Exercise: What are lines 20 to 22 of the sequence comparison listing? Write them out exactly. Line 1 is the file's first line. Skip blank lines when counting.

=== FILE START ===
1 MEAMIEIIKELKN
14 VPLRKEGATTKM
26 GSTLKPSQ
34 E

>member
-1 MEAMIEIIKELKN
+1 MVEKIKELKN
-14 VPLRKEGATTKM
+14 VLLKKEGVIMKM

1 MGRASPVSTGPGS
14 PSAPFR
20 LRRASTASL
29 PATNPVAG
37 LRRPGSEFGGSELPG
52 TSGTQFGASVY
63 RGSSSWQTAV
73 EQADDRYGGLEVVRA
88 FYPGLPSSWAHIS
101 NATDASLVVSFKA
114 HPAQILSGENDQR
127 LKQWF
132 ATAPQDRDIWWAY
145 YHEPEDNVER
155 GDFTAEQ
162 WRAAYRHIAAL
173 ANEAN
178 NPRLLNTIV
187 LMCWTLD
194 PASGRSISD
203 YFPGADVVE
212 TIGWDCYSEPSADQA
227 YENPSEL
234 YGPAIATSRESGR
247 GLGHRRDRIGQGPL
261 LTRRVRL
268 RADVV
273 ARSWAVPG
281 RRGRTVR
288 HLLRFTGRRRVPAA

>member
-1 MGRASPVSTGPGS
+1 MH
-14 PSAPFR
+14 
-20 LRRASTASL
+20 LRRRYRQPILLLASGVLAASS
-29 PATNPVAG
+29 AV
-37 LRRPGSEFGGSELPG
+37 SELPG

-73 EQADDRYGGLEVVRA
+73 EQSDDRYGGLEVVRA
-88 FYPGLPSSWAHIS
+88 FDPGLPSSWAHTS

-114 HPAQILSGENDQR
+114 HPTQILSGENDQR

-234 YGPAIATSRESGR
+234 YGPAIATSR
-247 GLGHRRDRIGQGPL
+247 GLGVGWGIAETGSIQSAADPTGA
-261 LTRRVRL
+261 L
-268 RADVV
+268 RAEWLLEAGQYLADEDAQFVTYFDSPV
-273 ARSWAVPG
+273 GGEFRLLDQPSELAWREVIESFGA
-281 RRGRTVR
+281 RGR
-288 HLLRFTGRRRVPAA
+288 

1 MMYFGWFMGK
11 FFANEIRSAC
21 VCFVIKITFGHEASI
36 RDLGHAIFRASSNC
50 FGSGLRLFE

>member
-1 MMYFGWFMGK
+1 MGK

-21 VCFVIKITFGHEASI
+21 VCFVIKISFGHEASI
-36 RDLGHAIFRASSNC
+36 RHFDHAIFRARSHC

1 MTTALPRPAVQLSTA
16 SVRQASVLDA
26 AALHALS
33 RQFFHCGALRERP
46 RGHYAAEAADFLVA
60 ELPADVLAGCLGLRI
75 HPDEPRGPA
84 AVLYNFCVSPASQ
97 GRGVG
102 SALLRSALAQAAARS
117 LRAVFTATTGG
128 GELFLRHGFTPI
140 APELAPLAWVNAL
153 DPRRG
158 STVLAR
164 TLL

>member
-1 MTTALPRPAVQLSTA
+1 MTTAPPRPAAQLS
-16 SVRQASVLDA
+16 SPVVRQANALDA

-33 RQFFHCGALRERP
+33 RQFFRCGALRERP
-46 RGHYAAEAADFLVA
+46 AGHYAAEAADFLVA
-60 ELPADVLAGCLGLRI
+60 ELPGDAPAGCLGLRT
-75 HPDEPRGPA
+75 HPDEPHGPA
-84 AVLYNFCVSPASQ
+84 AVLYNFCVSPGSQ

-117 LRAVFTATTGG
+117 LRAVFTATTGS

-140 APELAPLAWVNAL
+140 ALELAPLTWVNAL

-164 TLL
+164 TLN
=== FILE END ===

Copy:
114 HPAQILSGENDQR
127 LKQWF
132 ATAPQDRDIWWAY